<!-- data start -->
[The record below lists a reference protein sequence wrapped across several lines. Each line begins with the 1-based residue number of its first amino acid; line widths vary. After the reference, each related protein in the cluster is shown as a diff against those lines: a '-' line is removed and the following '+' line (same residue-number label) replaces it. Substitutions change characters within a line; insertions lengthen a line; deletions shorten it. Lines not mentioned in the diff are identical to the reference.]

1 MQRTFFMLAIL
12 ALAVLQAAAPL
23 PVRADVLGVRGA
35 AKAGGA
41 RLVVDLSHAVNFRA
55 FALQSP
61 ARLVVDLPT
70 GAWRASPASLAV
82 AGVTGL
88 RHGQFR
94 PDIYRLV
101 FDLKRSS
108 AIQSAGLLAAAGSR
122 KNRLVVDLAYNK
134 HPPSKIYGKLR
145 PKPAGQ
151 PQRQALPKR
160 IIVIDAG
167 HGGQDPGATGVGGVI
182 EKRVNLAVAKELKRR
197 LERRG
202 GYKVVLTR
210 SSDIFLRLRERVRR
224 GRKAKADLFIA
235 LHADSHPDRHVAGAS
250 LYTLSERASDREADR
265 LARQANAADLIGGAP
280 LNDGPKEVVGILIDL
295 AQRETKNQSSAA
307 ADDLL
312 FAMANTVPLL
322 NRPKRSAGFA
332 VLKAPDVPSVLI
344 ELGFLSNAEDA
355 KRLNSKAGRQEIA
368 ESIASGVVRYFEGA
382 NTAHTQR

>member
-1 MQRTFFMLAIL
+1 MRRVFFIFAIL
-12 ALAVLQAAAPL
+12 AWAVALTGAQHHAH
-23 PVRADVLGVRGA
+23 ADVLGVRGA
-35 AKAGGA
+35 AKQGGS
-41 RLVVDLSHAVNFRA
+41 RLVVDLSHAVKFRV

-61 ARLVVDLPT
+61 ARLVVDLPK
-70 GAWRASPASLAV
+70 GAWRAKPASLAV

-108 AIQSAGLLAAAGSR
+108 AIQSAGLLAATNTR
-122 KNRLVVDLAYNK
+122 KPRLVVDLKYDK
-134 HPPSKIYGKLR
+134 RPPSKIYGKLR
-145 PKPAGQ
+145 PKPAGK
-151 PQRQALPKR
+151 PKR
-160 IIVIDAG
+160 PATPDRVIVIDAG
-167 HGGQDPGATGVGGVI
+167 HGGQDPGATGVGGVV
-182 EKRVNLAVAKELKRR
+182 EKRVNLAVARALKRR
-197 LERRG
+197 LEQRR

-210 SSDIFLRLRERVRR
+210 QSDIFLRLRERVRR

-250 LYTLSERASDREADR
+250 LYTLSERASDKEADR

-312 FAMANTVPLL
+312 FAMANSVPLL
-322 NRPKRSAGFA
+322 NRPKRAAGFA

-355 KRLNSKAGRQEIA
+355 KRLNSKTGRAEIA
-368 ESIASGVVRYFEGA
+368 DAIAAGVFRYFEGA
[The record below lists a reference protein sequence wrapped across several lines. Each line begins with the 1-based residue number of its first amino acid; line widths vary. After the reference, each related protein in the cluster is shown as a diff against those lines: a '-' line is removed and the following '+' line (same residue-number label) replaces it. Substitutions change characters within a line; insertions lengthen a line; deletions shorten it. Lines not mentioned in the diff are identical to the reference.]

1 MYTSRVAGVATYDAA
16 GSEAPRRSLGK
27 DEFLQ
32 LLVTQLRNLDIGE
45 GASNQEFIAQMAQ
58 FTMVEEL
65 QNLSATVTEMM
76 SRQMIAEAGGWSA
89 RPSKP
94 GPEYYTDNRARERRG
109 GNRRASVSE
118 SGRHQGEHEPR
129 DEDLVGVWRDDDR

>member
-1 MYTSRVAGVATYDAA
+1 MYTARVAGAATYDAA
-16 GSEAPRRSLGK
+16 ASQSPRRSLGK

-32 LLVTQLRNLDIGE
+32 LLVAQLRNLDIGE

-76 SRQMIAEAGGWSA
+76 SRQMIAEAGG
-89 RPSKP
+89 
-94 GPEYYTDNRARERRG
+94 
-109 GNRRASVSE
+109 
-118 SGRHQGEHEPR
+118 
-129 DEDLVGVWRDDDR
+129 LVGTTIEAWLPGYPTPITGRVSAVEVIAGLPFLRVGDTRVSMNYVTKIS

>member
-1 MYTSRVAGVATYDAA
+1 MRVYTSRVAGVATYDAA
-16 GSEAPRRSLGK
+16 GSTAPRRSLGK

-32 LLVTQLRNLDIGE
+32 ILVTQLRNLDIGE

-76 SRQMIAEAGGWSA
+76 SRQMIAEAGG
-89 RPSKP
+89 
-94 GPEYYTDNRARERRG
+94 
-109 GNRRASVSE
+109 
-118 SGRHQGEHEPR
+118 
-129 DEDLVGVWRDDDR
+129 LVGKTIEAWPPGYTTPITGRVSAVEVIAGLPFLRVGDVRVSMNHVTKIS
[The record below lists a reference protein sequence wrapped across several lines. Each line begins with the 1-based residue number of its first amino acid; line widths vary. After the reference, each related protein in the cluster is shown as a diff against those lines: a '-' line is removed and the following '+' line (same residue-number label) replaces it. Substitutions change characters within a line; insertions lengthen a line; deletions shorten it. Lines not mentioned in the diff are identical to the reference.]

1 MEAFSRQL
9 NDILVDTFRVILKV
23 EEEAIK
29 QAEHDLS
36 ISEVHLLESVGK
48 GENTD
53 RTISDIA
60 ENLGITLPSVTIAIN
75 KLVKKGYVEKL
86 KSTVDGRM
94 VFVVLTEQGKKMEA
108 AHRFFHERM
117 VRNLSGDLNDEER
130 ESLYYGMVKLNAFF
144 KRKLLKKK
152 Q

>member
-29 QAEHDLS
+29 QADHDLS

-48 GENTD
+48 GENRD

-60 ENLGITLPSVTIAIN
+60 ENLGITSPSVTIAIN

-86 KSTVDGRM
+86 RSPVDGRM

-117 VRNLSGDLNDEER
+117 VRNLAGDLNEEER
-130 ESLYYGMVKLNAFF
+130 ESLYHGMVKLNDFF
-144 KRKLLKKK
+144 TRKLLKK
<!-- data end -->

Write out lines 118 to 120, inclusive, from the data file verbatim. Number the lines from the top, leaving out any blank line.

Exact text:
-1 MYTSRVAGVATYDAA
+1 MRVYTSRVAGVATYDAA
-16 GSEAPRRSLGK